'The man who bombed Karachi' dead
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- Published 12.05.09
New Delhi, May 12: Former Indian Navy chief Admiral Sardarilal Mathradas Nanda, who described himself as “the man who bombed Karachi” and who spawned the biggest arms brokerage in the country, died last night in the capital. He was 94.
Nanda was the chief of naval staff in the 1971 war. In his autobiography released in 2004, he writes that he surprised then Prime Minister Indira Gandhi with his proposal to blockade Karachi and bombard its port. Indira gave a grudging approval.
Nanda, who was born in Manora Island off Karachi and later served as a naval officer in the Karachi Port Trust, went ahead with the plan. “I was born in Karachi, I bombed Karachi,” he was to say later.
On the night of December 4-5, 1971, Indian ships launched missiles into Karachi port, blasting its fuel stocks and wasting the Pakistan Navy’s war-waging potential.
“The fire raged for seven days and Karachi was shrouded in smoke,” Nanda never tired of narrating years afterwards. “Indian Air Force pilots called it the biggest bloody bonfire in all Asia.”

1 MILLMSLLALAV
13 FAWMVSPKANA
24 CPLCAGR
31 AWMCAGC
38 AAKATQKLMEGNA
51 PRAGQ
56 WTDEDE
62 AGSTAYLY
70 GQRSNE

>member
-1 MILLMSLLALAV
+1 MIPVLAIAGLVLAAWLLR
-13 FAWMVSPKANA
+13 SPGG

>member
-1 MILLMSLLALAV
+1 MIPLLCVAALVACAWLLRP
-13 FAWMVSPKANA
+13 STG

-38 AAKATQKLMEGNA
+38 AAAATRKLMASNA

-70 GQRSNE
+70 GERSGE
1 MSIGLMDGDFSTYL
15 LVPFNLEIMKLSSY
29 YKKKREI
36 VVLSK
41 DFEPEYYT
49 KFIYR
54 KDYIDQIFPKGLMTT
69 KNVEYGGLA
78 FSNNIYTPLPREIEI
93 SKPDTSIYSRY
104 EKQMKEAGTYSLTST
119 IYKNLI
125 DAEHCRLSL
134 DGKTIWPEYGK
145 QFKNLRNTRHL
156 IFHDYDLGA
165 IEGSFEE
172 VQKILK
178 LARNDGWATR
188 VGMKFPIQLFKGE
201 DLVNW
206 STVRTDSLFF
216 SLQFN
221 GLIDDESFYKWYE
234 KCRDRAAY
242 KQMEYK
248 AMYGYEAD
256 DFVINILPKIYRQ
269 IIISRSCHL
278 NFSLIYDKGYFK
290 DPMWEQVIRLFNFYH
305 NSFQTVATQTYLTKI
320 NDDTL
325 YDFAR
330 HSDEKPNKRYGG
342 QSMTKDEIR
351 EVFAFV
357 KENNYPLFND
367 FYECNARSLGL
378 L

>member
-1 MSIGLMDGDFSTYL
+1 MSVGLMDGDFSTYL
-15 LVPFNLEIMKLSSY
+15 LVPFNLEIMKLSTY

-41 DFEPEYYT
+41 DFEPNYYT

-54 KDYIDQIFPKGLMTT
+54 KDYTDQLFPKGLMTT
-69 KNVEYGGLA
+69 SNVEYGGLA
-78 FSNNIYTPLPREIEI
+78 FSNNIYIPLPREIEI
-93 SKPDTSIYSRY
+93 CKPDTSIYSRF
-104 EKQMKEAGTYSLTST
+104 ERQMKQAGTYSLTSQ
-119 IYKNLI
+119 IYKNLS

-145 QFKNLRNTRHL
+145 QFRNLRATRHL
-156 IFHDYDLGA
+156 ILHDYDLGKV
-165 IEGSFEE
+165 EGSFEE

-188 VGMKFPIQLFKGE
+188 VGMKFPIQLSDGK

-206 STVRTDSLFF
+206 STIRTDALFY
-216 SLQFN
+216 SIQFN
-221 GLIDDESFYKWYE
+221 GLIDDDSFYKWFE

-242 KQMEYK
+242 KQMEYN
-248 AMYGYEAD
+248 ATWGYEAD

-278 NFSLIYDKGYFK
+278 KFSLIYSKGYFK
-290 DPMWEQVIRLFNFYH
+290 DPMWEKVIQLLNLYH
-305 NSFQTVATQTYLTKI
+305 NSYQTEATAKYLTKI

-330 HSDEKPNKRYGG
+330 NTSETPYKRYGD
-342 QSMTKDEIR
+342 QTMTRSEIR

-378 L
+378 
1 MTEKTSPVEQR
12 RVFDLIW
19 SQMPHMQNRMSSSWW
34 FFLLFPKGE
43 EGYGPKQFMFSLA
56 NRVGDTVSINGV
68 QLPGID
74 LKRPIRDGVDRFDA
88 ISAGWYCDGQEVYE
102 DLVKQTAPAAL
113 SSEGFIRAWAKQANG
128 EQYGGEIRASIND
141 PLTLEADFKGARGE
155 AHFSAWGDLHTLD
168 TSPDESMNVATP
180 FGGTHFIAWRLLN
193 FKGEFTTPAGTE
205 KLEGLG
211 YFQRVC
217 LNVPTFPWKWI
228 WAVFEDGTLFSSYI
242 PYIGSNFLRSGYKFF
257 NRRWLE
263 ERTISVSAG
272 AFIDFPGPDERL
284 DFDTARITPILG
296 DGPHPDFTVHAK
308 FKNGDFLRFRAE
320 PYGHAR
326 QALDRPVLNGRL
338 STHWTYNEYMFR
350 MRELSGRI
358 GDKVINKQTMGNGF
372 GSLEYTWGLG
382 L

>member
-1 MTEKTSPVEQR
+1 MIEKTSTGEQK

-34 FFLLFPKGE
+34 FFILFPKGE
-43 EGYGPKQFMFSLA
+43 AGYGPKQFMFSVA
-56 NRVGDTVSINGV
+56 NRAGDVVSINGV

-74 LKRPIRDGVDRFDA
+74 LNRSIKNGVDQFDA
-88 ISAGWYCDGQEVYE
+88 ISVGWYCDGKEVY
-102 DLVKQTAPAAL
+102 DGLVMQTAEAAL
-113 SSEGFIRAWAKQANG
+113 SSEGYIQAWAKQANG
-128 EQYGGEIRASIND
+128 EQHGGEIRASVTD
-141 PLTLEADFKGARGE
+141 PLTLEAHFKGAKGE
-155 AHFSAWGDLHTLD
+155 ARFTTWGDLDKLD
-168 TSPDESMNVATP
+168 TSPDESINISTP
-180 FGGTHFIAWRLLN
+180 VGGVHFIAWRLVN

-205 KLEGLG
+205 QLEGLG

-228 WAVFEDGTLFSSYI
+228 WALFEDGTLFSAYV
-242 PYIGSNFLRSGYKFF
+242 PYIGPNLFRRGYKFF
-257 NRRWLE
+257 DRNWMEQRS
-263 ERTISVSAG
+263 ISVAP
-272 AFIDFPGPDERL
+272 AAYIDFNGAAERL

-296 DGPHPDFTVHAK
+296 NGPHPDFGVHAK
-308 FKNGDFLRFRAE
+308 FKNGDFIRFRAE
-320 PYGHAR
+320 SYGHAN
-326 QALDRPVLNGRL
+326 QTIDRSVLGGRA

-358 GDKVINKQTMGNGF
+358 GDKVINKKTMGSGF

Nanda was feted after that war but never put on a pedestal with the more illustrious Sam Manekshaw, the army chief who later was celebrated as the field marshal.
When Indira proposed to elevate Manekshaw to the (honorary) rank of a five-star general, Nanda was asked if he had an objection. He is reported to have said he did not mind unless he was being stripped of a star. Service chiefs are four-star generals.
After retirement in 1973, Nanda founded Crown Corporation, which mediated large arms and weapons-platform transfers.
His son Suresh, a naval officer who was his flag lieutenant, quit the service as a lieutenant commander and headed Crown’s London operations in the 1980s. Nanda’s grandson Sanjeev earned notoriety in the BMW hit-and-run case of 1999.
Nanda was suspected of bribery and commissions in a deal through which the Indian Navy acquired German HDW submarines. He was raided by the CBI in 1987. Crown is also being probed on charges of brokering deals with Israel’s Barak, which supplies ship-based missile defence systems.
Crown is named in deals that the navy had with the erstwhile Soviet Union and later Russia in the procurement and supply of equipment not only to the navy but also to the army and the air force.
The business that Nanda founded has prospered through the liberalisation of the arms procurement policies of the successive United Front, BJP and Congress-led governments. The Nandas have acquired prime property in London and Delhi, and are still executors or partners in major deals.
Nanda’s last rites were performed at the Brar Square crematorium in Delhi Cantonment this afternoon.